One of the challenges following an acquisition is moving the acquired company onto the parent company’s existing technology systems or vice versa. The level of complexity will differ by company and industry, but examples of these technology systems are email programs, internal collaboration tools (e.g. Sharepoint, Trello, etc), human resources and time tracking programs, point of sale systems, and customer relationship management (CRM) software. Typically, the acquiring company will coordinate a team of engineers to handle the technology migration to ensure legacy data is carried over to the new system if required, but it's important to also have an internal communication strategy in place that will be executed in advance of, during, and after the migration. Clear communication is key for the acquired company’s stakeholders to understand and fully adopt the changes.
Here are a few points to keep in mind as you build your technology alignment internal communication strategy.
Be as transparent as possible.
With all change communications, being transparent is essential in building and keeping trust with your stakeholders, specifically the employees this technology alignment will impact. As early as information about the technology transition is available, start by making a general announcement so employees know what to expect. While it's important to garner excitement about the new technology, be sure to be truthful about any potential impact the transition may have on their day to day. Will there by any days when they won’t have access to either system? Will there be any training they need to complete before using the new system? Assure employees that they'll have the support they need to make the transition as smooth as possible (see more below regarding a training and follow up plan).
Answer the three questions that stakeholders are sure to have.
When going through a substantial change, it’s important to keep three things in mind that employees and leaders alike will definitely be wondering: what’s new, what’s changing, and what’s staying the same? Remembering these three questions as you build your internal acquisition communications strategy will go a long way. Let’s think about the impact of answering these questions a little further, and how they will help your stakeholders gain a more complete understanding of the transition.
By answering this question, you can really sell the features of the new technology, explaining how it will make your employees’ jobs easier. Highlight all the bells and whistles. Try not to focus on how they did something in the past, but instead emphasize the functionality they never had before and what will be made easier for them with this new system.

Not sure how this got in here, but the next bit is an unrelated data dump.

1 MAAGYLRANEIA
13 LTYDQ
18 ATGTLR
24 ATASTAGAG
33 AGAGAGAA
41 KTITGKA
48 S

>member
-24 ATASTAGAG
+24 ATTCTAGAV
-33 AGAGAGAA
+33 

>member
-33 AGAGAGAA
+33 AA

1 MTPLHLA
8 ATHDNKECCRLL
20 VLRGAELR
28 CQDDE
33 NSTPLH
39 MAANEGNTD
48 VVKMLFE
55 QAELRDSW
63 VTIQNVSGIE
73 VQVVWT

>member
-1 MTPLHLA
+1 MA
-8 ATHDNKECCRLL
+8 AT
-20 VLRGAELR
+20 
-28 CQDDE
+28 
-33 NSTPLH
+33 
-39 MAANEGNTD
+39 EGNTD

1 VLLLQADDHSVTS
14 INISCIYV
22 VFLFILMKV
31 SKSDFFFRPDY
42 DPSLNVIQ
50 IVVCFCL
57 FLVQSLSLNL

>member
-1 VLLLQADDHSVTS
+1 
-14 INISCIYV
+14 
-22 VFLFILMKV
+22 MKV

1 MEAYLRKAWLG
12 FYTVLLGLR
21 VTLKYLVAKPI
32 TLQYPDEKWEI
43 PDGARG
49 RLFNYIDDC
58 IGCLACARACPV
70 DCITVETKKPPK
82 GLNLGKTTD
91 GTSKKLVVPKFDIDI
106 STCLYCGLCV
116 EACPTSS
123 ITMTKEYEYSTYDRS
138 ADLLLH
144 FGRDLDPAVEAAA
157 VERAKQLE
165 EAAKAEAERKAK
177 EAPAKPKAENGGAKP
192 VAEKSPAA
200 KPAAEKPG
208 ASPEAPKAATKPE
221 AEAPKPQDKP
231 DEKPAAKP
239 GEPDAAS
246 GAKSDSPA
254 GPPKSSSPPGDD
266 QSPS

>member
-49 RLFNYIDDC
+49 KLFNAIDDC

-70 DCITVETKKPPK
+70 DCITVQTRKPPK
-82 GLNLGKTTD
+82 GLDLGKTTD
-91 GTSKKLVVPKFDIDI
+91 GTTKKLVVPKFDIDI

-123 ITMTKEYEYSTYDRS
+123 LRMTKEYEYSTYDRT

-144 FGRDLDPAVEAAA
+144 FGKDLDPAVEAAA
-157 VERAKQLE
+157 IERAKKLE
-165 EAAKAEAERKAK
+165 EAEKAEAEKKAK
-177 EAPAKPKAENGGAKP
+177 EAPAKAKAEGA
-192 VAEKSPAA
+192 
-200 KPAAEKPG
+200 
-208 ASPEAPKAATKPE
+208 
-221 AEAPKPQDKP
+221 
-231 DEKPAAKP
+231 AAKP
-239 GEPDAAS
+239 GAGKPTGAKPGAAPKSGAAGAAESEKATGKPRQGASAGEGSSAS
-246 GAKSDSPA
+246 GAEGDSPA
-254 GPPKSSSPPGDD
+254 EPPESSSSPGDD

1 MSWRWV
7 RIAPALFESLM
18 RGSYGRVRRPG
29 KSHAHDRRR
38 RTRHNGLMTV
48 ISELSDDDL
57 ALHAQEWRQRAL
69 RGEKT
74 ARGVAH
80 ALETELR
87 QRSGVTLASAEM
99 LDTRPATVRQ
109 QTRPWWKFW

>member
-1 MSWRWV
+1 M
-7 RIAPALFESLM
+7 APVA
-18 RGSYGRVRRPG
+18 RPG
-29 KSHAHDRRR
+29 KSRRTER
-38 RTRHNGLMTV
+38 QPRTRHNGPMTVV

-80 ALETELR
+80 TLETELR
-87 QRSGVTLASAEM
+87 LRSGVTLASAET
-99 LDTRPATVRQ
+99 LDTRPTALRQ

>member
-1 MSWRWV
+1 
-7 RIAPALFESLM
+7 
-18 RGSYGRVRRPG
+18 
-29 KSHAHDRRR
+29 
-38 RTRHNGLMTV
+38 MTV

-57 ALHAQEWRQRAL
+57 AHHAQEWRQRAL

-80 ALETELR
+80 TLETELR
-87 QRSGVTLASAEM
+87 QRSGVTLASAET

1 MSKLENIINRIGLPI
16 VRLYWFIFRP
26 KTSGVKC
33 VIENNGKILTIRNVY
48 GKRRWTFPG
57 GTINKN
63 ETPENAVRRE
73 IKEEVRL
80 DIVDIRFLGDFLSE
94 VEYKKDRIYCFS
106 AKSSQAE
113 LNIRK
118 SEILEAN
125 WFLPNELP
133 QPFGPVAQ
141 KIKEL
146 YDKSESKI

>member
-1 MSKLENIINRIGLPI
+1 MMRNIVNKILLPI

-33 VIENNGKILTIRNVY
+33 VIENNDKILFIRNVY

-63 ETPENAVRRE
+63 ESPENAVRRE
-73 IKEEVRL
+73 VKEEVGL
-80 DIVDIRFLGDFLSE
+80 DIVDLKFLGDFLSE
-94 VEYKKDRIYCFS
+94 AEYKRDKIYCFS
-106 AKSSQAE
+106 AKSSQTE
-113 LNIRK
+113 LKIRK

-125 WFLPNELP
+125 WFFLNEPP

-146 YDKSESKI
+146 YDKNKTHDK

Here's where you’ll want to get into the nitty gritty of the changes, and how stakeholders may need to adapt. Because people tend to be naturally averse to change and learning new processes, this is the hardest area on which to put a positive spin. Try to call out the changes that will actually lead to an efficiency or improvement for the teams, but overall, it’s important to communicate everything that you can. The most common question you’ll get after the transition is: “We used to do it this way...how do we do it now?” Help mitigate this question but laying it all out for them in advance.
Create a change matrix, where you can easily display functions, how the function was done on the old system, and how the function is done on the new system. This will be a great guide for users to refer back to as they start using the new system.
What’s staying the same?
The answer to this question will hopefully be comforting to stakeholders, as they will be able to see that not everything in their world is changing. Most likely, some processes, functionality and escalation paths for support will stay the same even on the new system, so it’s important to call this information to their attention. Letting them know they will still have a support team and resources for assistance is also a good callout here.
Ensure training and follow up plans exist.
Once the technology migration is complete, be sure to have a training plan in place as well as follow-up resources, like FAQs or a knowledge base, where users can go for answers. This will be key to ensuring that your stakeholders feel confident and empowered to start using the new technology. It may be overwhelming for some, but if the right resources are in place to support your teams, you can have a really successful transition. Following up with stakeholders will demonstrate that you care about how they are handling the transition. Consider hosting a roundtable a couple weeks after the new technology has been implemented. What did stakeholders think went well? Where do they still need support? The answers to these questions will help you as you plan for growth of the acquired company and identify where you can improve your training and support resources.
Are you experiencing an acquisition now or will you be in the future? We’d love to chat about your internal communications strategy and see how we can help! Contact us for more information.
Photo credit: Simon Greig